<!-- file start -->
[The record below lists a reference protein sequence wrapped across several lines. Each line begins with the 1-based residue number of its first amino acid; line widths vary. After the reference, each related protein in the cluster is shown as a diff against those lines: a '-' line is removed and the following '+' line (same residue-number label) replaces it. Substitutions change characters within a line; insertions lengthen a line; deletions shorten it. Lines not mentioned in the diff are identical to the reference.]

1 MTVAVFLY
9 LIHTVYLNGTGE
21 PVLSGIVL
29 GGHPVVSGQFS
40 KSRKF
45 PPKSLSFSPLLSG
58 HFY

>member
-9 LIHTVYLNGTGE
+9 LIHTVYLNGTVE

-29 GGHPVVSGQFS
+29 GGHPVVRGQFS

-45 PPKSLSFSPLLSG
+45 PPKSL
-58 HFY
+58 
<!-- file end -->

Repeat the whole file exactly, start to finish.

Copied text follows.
[The record below lists a reference protein sequence wrapped across several lines. Each line begins with the 1-based residue number of its first amino acid; line widths vary. After the reference, each related protein in the cluster is shown as a diff against those lines: a '-' line is removed and the following '+' line (same residue-number label) replaces it. Substitutions change characters within a line; insertions lengthen a line; deletions shorten it. Lines not mentioned in the diff are identical to the reference.]

1 MTVAVFLY
9 LIHTVYLNGTGE
21 PVLSGIVL
29 GGHPVVSGQFS
40 KSRKF
45 PPKSLSFSPLLSG
58 HFY

>member
-9 LIHTVYLNGTGE
+9 LIHTVYLNGTVE

-29 GGHPVVSGQFS
+29 GGHPVVRGQFS

-45 PPKSLSFSPLLSG
+45 PPKSL
-58 HFY
+58 